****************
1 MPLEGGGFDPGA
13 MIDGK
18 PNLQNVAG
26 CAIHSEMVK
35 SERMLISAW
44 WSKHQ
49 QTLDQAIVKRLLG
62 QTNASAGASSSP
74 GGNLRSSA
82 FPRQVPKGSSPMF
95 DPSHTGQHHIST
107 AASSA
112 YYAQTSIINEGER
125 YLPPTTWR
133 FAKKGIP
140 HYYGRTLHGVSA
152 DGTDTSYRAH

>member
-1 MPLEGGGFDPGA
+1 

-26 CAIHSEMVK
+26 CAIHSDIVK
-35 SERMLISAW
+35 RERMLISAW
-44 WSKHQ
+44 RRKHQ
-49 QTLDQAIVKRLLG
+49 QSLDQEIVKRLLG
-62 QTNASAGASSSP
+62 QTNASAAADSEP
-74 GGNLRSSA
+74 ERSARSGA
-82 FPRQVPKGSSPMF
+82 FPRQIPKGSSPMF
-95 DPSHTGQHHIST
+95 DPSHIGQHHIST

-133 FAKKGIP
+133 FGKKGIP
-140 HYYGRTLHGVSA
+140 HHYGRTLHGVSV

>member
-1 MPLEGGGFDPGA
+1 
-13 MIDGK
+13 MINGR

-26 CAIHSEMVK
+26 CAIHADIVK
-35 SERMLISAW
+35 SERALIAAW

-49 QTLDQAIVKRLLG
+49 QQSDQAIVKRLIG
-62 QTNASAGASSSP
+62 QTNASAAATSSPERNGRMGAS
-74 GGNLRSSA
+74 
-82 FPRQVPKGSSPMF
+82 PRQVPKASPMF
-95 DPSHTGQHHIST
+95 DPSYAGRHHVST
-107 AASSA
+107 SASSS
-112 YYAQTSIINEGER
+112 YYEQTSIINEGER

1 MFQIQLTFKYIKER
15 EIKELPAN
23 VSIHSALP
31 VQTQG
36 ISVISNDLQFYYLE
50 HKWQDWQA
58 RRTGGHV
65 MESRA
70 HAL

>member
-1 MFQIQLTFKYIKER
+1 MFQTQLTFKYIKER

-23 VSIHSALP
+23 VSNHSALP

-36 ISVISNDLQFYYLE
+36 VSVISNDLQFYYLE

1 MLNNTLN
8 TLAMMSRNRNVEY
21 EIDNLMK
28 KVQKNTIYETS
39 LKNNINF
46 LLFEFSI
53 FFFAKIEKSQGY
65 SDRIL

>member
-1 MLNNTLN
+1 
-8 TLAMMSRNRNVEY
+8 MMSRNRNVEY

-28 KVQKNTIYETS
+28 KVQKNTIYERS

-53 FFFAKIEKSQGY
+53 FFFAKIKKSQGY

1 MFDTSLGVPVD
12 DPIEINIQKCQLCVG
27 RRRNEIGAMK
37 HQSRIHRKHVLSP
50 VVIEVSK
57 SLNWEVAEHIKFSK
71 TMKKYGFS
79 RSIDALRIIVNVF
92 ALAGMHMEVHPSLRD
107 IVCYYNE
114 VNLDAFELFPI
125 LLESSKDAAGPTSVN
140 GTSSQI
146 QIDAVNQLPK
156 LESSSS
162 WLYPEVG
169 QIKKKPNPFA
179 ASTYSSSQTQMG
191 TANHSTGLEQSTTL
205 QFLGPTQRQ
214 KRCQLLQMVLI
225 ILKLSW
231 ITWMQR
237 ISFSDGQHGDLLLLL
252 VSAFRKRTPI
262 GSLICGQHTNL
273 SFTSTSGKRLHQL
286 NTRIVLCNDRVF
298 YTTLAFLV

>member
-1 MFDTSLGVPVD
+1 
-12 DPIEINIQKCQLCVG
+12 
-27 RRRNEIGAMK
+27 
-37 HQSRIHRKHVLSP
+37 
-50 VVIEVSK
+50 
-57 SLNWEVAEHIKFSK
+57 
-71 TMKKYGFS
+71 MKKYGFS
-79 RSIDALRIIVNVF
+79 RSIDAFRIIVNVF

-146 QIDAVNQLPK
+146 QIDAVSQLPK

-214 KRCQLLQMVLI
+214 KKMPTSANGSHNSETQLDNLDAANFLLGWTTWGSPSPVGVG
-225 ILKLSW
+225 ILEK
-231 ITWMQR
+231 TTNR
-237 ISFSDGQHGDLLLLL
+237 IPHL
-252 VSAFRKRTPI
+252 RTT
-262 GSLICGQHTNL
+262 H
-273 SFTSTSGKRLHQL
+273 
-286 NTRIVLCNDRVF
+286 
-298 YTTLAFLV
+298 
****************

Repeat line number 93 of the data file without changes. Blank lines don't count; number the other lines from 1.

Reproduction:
-28 KVQKNTIYETS